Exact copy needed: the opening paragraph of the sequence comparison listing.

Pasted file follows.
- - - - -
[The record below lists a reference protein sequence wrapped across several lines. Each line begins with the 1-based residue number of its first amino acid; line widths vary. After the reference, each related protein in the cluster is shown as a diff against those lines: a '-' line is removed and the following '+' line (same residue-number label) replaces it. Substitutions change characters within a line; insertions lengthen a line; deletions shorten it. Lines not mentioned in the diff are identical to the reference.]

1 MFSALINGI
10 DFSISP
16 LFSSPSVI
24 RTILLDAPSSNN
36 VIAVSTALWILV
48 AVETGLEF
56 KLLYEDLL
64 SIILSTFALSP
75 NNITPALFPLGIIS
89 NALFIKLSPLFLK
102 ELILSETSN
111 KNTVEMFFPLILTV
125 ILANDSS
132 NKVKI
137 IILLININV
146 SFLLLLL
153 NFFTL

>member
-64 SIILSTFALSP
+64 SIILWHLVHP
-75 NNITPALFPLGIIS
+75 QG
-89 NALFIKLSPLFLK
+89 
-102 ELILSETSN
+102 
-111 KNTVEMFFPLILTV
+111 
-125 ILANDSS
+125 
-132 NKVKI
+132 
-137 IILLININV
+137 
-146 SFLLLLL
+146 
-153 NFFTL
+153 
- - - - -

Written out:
[The record below lists a reference protein sequence wrapped across several lines. Each line begins with the 1-based residue number of its first amino acid; line widths vary. After the reference, each related protein in the cluster is shown as a diff against those lines: a '-' line is removed and the following '+' line (same residue-number label) replaces it. Substitutions change characters within a line; insertions lengthen a line; deletions shorten it. Lines not mentioned in the diff are identical to the reference.]